Royal Mail scam text message could have 7 clues | Personal Finance | Finance

Delivery scams are on the rise again. There are a variety of text messages doing the rounds designed to harvest your personal and financial information.

Scams that arrive by SMS are also called ‘smishing’ attacks.

They often contain links – but you should never click on them.

Always remember, Royal Mail will never, ever ask you to pay anything via a text message.

How to spot a Royal Mail scam text

Watch out for scam text messages that state:

  • There’s a package that needs to be rescheduled and asks you to press on a ‘’ link. The link takes you to a scam site asking for payment

  • An item is waiting to be collected by you

  • References a special event or festive list

  • A parcel is waiting for delivery. Please confirm the settlement of 2.99 (GBP) via a link.

  • It’s from, but this may change. If you click on the link on the first screen you’ll see a message suggesting a package was found in transit and there is an outstanding delivery payment to make

  • There’s a £2.99 shipping fee to collect your package. Clicking on the link takes you to a fake site

  • A parcel is ready for collection. A link takes you to a fake website ( where you’ll be asked to make a payment

How to spot a Royal Mail scam email

Watch out for emails that state:

  • Your package could not be delivered on a certain date

  • Sender: Royal Mail Group Ltd, various email addresses may be used including The email informs you that your package could not be delivered due to no custom duty being paid

  • We attempted to deliver your package at (for example) 10:50, Sender: RoyalMail Delivery, various email addresses are used. The email informs you that you have missed a package delivery from HMRC Revenue & Customs and gives a link to reschedule the delivery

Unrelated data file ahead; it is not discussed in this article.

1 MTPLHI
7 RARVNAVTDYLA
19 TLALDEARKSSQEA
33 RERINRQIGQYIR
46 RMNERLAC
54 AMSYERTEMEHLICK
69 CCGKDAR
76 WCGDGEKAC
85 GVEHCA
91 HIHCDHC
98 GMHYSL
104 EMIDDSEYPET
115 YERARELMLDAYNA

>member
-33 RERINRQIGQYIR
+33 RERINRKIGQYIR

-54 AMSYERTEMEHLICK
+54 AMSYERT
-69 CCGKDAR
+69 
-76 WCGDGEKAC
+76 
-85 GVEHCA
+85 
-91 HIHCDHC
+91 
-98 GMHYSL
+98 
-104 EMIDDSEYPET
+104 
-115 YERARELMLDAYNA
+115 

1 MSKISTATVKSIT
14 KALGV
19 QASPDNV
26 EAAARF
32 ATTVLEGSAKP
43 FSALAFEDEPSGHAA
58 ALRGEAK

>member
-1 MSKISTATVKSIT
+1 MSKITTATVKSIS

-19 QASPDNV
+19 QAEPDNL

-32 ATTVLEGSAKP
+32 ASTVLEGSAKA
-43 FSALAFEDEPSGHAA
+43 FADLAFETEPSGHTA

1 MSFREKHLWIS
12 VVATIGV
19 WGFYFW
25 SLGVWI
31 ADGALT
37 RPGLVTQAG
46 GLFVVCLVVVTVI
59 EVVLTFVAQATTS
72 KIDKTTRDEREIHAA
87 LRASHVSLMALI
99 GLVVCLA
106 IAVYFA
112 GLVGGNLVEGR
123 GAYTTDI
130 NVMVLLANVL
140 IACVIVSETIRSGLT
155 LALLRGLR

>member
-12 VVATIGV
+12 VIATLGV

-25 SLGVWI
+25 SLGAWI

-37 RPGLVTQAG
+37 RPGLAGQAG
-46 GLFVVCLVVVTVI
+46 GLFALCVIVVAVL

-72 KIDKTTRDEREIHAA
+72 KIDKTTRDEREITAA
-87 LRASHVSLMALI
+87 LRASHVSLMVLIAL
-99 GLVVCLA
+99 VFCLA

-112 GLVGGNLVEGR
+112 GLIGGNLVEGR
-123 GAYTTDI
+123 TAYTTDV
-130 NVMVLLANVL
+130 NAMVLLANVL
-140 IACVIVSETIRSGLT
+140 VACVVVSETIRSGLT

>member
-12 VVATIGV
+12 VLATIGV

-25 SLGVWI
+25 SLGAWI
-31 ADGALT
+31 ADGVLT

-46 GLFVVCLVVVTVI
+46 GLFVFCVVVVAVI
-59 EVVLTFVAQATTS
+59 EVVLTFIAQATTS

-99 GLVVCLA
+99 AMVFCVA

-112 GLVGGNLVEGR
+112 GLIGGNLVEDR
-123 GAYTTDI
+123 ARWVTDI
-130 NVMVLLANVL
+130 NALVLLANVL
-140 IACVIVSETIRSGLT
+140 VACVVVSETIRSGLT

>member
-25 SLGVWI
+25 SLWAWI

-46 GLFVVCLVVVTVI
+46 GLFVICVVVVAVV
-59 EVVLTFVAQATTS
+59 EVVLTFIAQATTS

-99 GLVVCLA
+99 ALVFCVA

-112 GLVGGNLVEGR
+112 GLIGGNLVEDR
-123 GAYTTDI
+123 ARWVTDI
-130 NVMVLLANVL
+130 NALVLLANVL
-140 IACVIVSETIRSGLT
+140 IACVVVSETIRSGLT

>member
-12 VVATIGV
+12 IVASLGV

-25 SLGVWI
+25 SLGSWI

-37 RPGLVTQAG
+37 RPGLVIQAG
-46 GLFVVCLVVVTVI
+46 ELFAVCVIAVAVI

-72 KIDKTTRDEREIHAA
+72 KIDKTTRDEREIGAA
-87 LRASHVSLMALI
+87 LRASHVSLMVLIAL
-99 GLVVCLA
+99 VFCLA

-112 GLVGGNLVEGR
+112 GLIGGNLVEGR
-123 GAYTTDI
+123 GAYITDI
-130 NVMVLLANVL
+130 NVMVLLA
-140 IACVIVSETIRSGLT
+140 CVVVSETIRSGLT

There has also been recent reporting of websites pretending to be Royal Mail and selling fake Royal Mail Stamps and Collectables. These websites may offer a discount, but once you’ve given your personal information, the criminals can use this for future scam targeting and the stamps and collectables either don’t exist or are fake.

Top tips to avoid being scammed

If you receive a suspicious email, text message, telephone call or discover a Royal Mail branded website which you think is fraudulent, please report it to

For suspicious emails, forward the email to, do not click on any links or attachments and then delete it from your inbox.

For suspicious text messages, please send a screenshot of the message to

Scambusters Mail bag – answering your scam questions

Question: If I get an unwanted (unsolicited) package or duplicate of goods can I keep the packages?

If an item is addressed to you, there has been no previous contact with the company, and it arrives out of the blue, then you can keep it. But anything which arrives by mistake – either delivered to the wrong address, or a duplicate of some goods you have already received – has to go back. And it’s the right thing to do!

Tips of the week

  1. Don’t click on links or download attachments from unknown sources. This can lead to malware or phishing attacks.

  2. Use strong and unique passwords for all your online accounts and enable two-factor authentication whenever possible.

  3. Trust your instincts. If something seems too good to be true or feels suspicious, it probably is.

Remember: If you have received a text you think is a scam then you can forward to 7726 or take a screenshot and send it to If you are receiving lots of unwanted phone calls or text messages you can also consider removing your details from data brokers, ensuring that you use a right to object to processing of your data.

You can learn more about this on Rightly to stop the sharing of your data exposing you to scams. And you can take a free training course on how to fight against scams on The more we talk about scams the more we take away the shame.

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